Just Plain Foolish

Just a chance for an old-fashioned, simple storyteller to say what needs to be said.

Tuesday, November 06, 2007

Call me a dreamer...

Hey, call me naive, but wasn't this country supposed to have been founded on the idea of the rule of Law? It's bad enough when I take the Metro trains down to the Archives stop in order to go to the Smithsonian - I pass the Justice building - the one blockaded like a fortress, where I'm just waiting for them to decide that the mottoes on the building are "encouraging to terrorists" or something. Already, the big doors are closed and boarded over, and the areas around those old entries are surrounded by huge bollards with a few flowers planted on top, as though people will suddenly see these huge concrete lumps as simply outsize planters. Please.

And now... now we have a nominee for Attorney General who refuses to say whether or not causing someone to think they're being drowned is torture. What next, pressing? Saying that he would resign if the president were violating the law is meaningless when he refuses to say that a violation is a violation.

Other writers have suggested subjecting *him* to waterboarding, and then asking if he thinks it constitutes torture, but I don't agree with that, either. I wish I could (oh, boy, do I wish I could sometimes.) but I really don't believe that violence gets us anywhere constructive. It only builds hate. In both the torturer (how else can you torture? If you see the person being tortured as a *person*, how could you go on?) and the tortured (any bets on how you'd feel toward someone who could do that to you?)

I find myself, instead, wanting to ask him why. Why doesn't he feel like he can call waterboarding torture? What would make the difference in the documents he can't get? Do any of them contain more information than the simulated waterboarding that took place outside the justice building? Just what is Mr. Mukasey afraid of, anyway?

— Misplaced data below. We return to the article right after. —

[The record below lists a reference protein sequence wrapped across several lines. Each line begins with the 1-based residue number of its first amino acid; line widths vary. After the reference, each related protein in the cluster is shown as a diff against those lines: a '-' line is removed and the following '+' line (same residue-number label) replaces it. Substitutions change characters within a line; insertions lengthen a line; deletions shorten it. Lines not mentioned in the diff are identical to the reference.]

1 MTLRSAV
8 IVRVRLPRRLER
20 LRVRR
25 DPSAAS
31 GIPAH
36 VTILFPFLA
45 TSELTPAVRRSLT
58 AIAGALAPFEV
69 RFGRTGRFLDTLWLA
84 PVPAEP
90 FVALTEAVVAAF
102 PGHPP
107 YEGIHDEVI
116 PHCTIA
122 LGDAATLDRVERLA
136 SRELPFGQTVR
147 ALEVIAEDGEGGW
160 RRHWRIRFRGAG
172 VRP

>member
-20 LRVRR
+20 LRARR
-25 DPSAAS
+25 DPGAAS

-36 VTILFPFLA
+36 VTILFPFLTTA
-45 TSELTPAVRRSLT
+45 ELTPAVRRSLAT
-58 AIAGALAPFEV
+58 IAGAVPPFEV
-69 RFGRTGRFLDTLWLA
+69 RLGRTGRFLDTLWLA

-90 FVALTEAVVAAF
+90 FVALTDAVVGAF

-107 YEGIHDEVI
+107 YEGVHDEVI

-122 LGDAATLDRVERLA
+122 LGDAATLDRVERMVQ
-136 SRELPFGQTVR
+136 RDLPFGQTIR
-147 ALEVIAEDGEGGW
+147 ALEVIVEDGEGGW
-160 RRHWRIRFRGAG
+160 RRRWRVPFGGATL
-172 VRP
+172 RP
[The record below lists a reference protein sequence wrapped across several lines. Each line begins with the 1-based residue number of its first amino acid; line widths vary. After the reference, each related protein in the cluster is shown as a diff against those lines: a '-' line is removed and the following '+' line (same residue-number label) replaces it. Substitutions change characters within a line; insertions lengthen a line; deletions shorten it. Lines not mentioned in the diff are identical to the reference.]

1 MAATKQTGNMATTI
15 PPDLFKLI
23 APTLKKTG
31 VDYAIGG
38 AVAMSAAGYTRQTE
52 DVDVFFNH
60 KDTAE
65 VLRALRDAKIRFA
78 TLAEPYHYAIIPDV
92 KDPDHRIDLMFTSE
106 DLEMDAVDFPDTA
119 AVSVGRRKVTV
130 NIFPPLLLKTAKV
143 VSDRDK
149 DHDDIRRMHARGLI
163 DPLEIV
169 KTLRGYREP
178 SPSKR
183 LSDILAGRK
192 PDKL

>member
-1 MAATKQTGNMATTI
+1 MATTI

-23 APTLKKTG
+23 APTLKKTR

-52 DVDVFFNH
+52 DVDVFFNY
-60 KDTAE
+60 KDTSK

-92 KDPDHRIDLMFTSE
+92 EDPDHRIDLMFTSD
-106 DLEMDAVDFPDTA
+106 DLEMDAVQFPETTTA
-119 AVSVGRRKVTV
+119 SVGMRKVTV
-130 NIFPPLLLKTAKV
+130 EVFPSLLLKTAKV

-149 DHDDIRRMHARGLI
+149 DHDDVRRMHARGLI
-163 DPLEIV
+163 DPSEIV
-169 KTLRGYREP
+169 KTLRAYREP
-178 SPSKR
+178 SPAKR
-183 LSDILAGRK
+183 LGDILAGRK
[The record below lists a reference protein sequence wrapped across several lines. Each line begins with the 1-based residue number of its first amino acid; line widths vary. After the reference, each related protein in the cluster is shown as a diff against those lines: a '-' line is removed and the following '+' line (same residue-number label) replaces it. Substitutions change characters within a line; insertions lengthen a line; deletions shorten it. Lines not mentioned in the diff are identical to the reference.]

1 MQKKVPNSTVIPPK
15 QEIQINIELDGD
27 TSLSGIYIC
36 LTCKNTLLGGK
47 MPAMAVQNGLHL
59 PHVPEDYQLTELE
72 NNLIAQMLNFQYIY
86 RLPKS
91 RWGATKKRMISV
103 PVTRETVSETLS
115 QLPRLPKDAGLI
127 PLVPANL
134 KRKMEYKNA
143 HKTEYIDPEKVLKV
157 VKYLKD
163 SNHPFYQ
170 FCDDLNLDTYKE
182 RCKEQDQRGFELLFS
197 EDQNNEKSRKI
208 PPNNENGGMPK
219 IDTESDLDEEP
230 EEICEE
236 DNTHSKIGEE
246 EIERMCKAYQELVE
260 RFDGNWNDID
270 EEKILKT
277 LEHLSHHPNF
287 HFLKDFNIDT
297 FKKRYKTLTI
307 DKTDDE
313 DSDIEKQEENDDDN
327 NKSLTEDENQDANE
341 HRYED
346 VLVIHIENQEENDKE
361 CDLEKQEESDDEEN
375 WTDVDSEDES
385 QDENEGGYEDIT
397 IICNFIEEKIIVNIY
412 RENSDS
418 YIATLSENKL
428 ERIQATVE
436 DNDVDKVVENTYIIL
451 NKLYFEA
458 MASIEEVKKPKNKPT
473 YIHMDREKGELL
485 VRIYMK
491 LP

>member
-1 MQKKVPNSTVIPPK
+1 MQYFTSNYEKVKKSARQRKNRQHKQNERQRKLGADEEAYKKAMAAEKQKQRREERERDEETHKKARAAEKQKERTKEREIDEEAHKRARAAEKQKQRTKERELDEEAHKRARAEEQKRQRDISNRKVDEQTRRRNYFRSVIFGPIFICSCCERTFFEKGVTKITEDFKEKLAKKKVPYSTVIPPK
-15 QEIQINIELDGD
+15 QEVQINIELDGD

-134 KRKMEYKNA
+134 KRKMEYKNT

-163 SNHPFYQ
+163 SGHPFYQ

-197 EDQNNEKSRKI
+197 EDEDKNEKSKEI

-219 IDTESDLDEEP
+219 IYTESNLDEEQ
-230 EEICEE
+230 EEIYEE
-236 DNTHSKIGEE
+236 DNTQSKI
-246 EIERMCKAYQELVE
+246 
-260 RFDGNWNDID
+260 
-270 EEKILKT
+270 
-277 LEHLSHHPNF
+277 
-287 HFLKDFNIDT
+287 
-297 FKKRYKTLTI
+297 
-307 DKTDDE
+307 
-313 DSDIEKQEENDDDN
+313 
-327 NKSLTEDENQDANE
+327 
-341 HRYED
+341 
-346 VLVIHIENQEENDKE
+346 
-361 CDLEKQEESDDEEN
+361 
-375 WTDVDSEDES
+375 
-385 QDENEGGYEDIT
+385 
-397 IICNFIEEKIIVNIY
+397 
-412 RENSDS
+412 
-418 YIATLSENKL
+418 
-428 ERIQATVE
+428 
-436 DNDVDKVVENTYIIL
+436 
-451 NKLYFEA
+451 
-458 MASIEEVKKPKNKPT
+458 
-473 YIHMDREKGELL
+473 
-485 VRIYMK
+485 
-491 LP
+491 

What has happened to this country? What has happened to the rule of law? What has happened to us that we now justify torture, seek to imprison people without trial, or even the most basic of human rights? Who are we?

I will say this, as someone who was in Washington D.C. on September 11, 2001: I'm less afraid of losing my country to terrorists than I am of losing her to her "defenders".

3 Comments:

Anonymous christine said...

Excellent essay. Some say that once you have crossed into the territory of degrading another human being it is nearly impossible to return, but I don't believe that -yet. If enough people speak out and we formally make this known via Congress that we will (or will not) subscribe to the Geneva conventions, then we might be able to turn from this frightening course we are on. The mechanisms are still in place to make our choices known.

11/06/2007 8:39 AM  
Blogger Plain Foolish said...

I don't believe that that is true. If it were, this poor world would be a worse place than it is. Even further down the road than most people realize, the gates of repentence stand wide open. Many folks in this world have done wrong, and some of them realize that and begin to turn themselves around, begin to work to undo the harm that they have caused. We're all called to turn around, no matter how far we've gone down that road.

Even today, there is room for repentence and making right. Isn't it time we started on that right path?

11/06/2007 9:36 AM  
Blogger Plain Foolish said...

p.s. (Can't tell I'm descended from a Baptist preacher, can you?)

11/06/2007 9:37 AM  

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